Protecting Children From Toxic Stress

Posted on November 6, 2013

Imagine if scientists discovered a toxic substance that increased the risks of cancer, diabetes and heart, lung and liver disease for millions of people. Something that also increased one’s risks for smoking, drug abuse, suicide, teen pregnancy, sexually transmitted disease, domestic violence and depression — and simultaneously reduced the chances of succeeding in school, performing well on a job and maintaining stable relationships? It would be comparable to hazards like lead paint, tobacco smoke and mercury. We would do everything in our power to contain it and keep it far away from children. Right?

Well, there is such a thing, but it’s not a substance. It’s been called “toxic stress.” For more than a decade, researchers have understood that frequent or continual stress on young children who lack adequate protection and support from adults, is strongly associated with increases in the risks of lifelong health and social problems, including all those listed above.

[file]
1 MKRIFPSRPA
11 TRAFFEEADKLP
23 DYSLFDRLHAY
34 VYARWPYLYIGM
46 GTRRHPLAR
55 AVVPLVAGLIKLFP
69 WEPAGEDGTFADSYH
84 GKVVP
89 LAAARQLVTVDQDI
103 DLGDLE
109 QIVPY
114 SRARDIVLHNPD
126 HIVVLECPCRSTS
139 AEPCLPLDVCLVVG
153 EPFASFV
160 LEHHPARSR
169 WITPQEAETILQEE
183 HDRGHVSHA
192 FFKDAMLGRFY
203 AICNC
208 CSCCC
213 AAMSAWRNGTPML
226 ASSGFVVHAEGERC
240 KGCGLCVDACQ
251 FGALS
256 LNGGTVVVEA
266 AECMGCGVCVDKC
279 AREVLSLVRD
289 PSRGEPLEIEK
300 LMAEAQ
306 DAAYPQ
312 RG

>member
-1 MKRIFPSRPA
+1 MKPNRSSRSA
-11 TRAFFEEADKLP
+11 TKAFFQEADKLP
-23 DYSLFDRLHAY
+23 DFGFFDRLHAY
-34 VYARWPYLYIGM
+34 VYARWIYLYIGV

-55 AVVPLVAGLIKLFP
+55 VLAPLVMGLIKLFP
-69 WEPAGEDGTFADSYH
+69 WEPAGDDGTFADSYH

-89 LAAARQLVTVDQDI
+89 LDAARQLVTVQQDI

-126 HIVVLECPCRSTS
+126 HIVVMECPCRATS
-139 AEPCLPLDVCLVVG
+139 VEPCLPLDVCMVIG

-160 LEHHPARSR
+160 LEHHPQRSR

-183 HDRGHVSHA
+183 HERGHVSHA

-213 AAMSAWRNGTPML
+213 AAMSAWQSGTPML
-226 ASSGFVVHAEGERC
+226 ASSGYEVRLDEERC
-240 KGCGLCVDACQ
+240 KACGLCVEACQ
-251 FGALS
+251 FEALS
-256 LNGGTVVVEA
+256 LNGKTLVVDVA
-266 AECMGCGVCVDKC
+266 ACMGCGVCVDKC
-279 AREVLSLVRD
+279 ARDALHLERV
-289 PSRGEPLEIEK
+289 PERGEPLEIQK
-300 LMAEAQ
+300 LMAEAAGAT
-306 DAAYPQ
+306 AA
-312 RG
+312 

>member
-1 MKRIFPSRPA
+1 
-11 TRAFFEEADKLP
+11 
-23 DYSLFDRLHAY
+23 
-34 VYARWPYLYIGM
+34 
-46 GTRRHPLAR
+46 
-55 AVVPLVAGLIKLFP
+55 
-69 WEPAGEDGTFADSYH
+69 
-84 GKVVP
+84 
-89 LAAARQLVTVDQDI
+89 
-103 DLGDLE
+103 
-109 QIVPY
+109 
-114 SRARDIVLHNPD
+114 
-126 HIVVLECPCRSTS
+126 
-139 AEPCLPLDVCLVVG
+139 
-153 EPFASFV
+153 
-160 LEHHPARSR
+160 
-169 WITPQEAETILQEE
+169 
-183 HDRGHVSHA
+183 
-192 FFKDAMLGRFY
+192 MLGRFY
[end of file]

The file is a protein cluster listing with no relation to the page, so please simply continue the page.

First, it’s important to note that toxic stress is not a determinant, but a risk factor. And while prevention is best, it’s never too late to mitigate its effects. It’s also critical to distinguish between “toxic stress” and normal stress. In the context of a reasonably safe environment where children have protective relationships with adults, Shonkoff explains, childhood stress is not a problem. In fact, it promotes healthy growth, coping skills and resilience. It becomes harmful when it is prolonged and when adults do not interact in ways that make children feel safe and emotionally connected.

Click on the link below to read the full article


Category(s):Child and/or Adolescent Issues, Child Development, Parenting, Stress Management

Source material from New York Times


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